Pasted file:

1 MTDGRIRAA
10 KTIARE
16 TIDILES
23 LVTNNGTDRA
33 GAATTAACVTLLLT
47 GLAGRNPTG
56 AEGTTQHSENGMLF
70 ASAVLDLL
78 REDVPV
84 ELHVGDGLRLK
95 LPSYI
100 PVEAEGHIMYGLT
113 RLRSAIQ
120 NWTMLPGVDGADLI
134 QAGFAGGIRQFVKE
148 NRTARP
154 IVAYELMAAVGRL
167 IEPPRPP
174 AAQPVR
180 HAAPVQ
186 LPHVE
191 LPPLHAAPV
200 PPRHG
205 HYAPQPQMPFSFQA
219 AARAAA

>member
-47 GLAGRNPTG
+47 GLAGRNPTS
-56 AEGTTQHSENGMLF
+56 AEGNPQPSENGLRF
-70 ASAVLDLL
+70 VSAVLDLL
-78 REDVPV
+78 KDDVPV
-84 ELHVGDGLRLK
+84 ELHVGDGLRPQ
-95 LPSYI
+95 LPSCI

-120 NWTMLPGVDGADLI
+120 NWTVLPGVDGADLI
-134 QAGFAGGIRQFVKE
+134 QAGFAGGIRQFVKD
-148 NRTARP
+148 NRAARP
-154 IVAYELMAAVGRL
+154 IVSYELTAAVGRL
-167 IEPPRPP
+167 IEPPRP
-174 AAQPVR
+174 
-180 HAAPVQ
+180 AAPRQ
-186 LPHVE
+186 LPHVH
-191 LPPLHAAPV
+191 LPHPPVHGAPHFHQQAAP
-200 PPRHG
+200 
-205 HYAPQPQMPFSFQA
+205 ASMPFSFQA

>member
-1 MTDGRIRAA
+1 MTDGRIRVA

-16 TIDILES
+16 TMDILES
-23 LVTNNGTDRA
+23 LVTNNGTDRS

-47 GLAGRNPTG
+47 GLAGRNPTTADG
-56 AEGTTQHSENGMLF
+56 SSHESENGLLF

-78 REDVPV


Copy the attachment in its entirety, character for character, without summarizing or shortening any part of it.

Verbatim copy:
1 MTDGRIRAA
10 KTIARE
16 TIDILES
23 LVTNNGTDRA
33 GAATTAACVTLLLT
47 GLAGRNPTG
56 AEGTTQHSENGMLF
70 ASAVLDLL
78 REDVPV
84 ELHVGDGLRLK
95 LPSYI
100 PVEAEGHIMYGLT
113 RLRSAIQ
120 NWTMLPGVDGADLI
134 QAGFAGGIRQFVKE
148 NRTARP
154 IVAYELMAAVGRL
167 IEPPRPP
174 AAQPVR
180 HAAPVQ
186 LPHVE
191 LPPLHAAPV
200 PPRHG
205 HYAPQPQMPFSFQA
219 AARAAA

>member
-47 GLAGRNPTG
+47 GLAGRNPTS
-56 AEGTTQHSENGMLF
+56 AEGNPQPSENGLRF
-70 ASAVLDLL
+70 VSAVLDLL
-78 REDVPV
+78 KDDVPV
-84 ELHVGDGLRLK
+84 ELHVGDGLRPQ
-95 LPSYI
+95 LPSCI

-120 NWTMLPGVDGADLI
+120 NWTVLPGVDGADLI
-134 QAGFAGGIRQFVKE
+134 QAGFAGGIRQFVKD
-148 NRTARP
+148 NRAARP
-154 IVAYELMAAVGRL
+154 IVSYELTAAVGRL
-167 IEPPRPP
+167 IEPPRP
-174 AAQPVR
+174 
-180 HAAPVQ
+180 AAPRQ
-186 LPHVE
+186 LPHVH
-191 LPPLHAAPV
+191 LPHPPVHGAPHFHQQAAP
-200 PPRHG
+200 
-205 HYAPQPQMPFSFQA
+205 ASMPFSFQA

>member
-1 MTDGRIRAA
+1 MTDGRIRVA

-16 TIDILES
+16 TMDILES
-23 LVTNNGTDRA
+23 LVTNNGTDRS

-47 GLAGRNPTG
+47 GLAGRNPTTADG
-56 AEGTTQHSENGMLF
+56 SSHESENGLLF

-78 REDVPV